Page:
American Heritage® Dictionary of the English Language, Fourth Edition
- n. Any of a large class of materials with highly variable mechanical and optical properties that solidify from the molten state without crystallization, are typically made by silicates fusing with boric oxide, aluminum oxide, or phosphorus pentoxide, are generally hard, brittle, and transparent or translucent, and are considered to be supercooled liquids rather than true solids.
- n. Something usually made of glass, especially:
- n. A drinking vessel.
- n. A mirror.
- n. A barometer.
- n. A window or windowpane.
- n. A pair of lenses mounted in a light frame, used to correct faulty vision or protect the eyes.
- n. A binocular or field glass. Often used in the plural.
- n. A device, such as a monocle or spyglass, containing a lens or lenses and used as an aid to vision.
- n. The quantity contained by a drinking vessel; a glassful.
- n. Objects made of glass; glassware.
- adj. Made or consisting of glass.
- adj. Fitted with panes of glass; glazed.
- v. To enclose or encase with glass.
- v. To put into a glass container.
- v. To provide with glass or glass parts.
- v. To make glassy; glaze.
- v. To see reflected, as in a mirror.
- v. To reflect.
- v. To scan (a tract of land or forest, for example) with an optical instrument.
- v. To become glassy.
- v. To use an optical instrument, as in looking for game.
Century Dictionary and Cyclopedia
- n. A substance resulting from the fusion of a combination of silica (rarely boracic acid) with various bases. See vitreous. It is usually hard, brittle, has a conchoidal fracture, and is more or less transparent, some kinds being entirely so, while other substances to which the name of glass is commonly given are, iu consequence of the impurity of the material or imperfection in the manufacture, only slightly translucent. Glass is an inorganic substance, as would naturally be inferred from its being the result of fusion, but some organic substances are called vitreous. Some rocks have a vitreous structure, like that of artificial glass, as, for instance, obsidian, which is often called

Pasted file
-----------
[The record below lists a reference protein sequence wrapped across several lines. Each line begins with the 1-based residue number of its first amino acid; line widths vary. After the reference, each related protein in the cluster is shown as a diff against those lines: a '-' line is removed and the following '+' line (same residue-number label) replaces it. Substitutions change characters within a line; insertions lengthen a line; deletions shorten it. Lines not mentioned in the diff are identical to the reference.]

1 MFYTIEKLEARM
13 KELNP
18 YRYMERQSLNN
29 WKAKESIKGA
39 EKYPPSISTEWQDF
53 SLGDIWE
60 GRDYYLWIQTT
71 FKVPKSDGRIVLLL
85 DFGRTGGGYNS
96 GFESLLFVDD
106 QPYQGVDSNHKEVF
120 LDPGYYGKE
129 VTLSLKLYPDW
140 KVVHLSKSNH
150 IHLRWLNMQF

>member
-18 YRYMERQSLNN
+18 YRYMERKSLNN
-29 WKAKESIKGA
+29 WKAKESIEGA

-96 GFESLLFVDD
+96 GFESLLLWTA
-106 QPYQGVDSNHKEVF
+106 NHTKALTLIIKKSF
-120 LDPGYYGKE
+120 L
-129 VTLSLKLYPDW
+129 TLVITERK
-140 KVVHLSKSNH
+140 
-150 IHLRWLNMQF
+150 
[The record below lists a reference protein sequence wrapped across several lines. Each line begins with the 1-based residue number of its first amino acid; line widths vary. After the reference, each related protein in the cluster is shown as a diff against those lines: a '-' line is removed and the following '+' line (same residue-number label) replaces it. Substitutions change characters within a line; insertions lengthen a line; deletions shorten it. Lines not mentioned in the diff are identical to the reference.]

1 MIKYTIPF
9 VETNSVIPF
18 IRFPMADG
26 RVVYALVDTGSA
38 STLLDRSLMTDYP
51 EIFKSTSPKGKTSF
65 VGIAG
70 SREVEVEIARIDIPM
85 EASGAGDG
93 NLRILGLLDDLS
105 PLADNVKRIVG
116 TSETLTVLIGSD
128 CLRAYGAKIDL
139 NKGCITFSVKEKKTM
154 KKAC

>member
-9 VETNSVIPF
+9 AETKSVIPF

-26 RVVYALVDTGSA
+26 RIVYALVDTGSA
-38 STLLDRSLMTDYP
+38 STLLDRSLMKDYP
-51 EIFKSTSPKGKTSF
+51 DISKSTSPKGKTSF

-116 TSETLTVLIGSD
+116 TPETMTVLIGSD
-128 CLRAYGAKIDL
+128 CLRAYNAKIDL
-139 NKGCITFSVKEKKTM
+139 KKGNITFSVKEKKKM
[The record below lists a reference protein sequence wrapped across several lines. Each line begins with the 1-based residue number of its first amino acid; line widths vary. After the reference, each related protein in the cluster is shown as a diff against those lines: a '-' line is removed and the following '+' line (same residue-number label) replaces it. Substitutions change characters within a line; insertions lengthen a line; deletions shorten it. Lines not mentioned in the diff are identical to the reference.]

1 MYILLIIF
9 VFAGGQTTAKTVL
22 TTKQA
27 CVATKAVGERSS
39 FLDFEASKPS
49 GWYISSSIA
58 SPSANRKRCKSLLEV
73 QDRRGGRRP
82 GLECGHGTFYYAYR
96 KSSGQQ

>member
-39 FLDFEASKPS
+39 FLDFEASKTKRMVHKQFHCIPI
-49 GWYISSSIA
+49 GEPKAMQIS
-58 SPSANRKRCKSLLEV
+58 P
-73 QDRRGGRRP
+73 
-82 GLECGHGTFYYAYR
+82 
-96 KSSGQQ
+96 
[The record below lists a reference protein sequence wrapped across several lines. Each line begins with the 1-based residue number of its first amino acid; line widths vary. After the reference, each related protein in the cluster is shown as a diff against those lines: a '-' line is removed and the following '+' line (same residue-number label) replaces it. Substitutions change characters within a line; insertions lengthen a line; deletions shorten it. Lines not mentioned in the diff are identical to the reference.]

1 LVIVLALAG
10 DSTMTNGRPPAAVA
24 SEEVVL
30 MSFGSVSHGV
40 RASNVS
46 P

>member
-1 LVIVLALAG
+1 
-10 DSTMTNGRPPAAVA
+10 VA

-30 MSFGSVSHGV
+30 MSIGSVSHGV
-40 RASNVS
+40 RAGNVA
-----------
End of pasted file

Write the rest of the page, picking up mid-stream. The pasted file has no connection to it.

volcanic glass. (See obsidianand lava.) The slags produced in furnace operations are vitreous substances, but usually only translucent, and not transparent, because the vitrification is incomplete, and also because they are too deeply colored by metallic oxids. Glass, as the word is generally understood, is an artificial product, and one of the most important of manufactured articles. Its valuable qualities are: the ease with which it can be made to take any desired shape; cheapness, the result of the small cost of the materials of which it is made; durability, and especially resistance to decomposition by acids and corrosive substances generally; transparency, a quality of the utmost importance, as evidenced by its use for windows and in optical and chemical instruments; and the beautiful luster of those kinds which are used for ornamental purposes. Almost the only drawback to these good qualities of glass is its brittleness. The bases used in glass-manufacture are chiefly soda, potash, lime, alumina, and oxid of lead, and the quality of the article produced depends on the nature and amount of the basic material united with the silica. The combinations of silica with a simple alkaline base, either potash or soda, are soluble in water, and are known as water-glass. (See soluble glass, below.) They are useful substances, but very different in their properties from what is ordinarily known as glass. In addition to the alkaline base there must be an alkaline earth or a metallic oxid. The cheapest glass is that used for bottles; in this the basic material is chiefly lime, with some potash or soda, and alumina. Glass for medicine-bottles differs from ordinary bottle-glass in containing more potash than the latter, and also in the greater purity of the material used. Window-glass usually contains both soda and lime: here absence of any tinge of color is important, except in the most inferior qualities. Potash and soda render the glass more fusible; alumina diminishes its fusibility; lime makes it harder; lead gives luster, fusibility, and high refractive power. Hence, in glass which is to be cut and polished, where beauty is of prime importance, the base is chiefly oxid of lead, which amounts in some cases to half the weight of the material used. Glass in which lead is the essential base is called crystalor flint-glass. (See these words.) The finer kinds of glass without lead are called crown-glass. The tools employed by the glass-blower are simple, but require dexterity for their use. The process of manufacture depends on the fact that, at a very high temperature, glass is a liquid which can be readily cast; at a full red heat it is soft, ductile, and easily welded; when cold, it is hard and brittle. Glass to be serviceable must be annealed after the desired form has been given to it. This is done by heating it nearly to the melting-point, and then allowing it to cool very slowly in an annealing-chamber. By the action of hydrofluoric acid, which combines readily with the silica in glass, etching can be done on a glass surface. When cold, glass can be ground or cut upon a wheel, scratched by a diamond-point (by which means sheets of glass are readily divided or shaped, as they will break easily along the lines of such scratches), cut and depolished, or “ground” by a sand-blast, and brought to an exceedingly high polish. Specimens of Egyptian glass are in existence which can be dated back to about 2400 B. c.; in Egyptian sculptures of 4000 b. c. glass bottles are undoubtedly represented; and among the bas-reliefs of Beni Hassan, about 2000 b. c., various operations of glass-blowing are portrayed. In historical Egyptian, Phenician, and Roman antiquity, glass was in familiar use. The great quantities of examples of ancient glass vessels which have been exhumed from tombs, etc., formerly clear and transparent, are now as a rule characterized by a brilliant iridization like that of mother-of-pearl. This iridization is due to the imperfect composition of the glass, which has thus become affected by moisture during its stay under ground. Though well known to the Greeks, glass was in less common use among them, owing to the perfection of their ceramic ware. In Europe the most artistic manufactures of glass have been, since the middle ages, those of Venice, characterized by great elegance of form and lightness and thiuness of substance, and those of Bohemia, of later date than the Venetian, and especially notable not only for grace of form, but for enameling, cutting, and engraved decoration.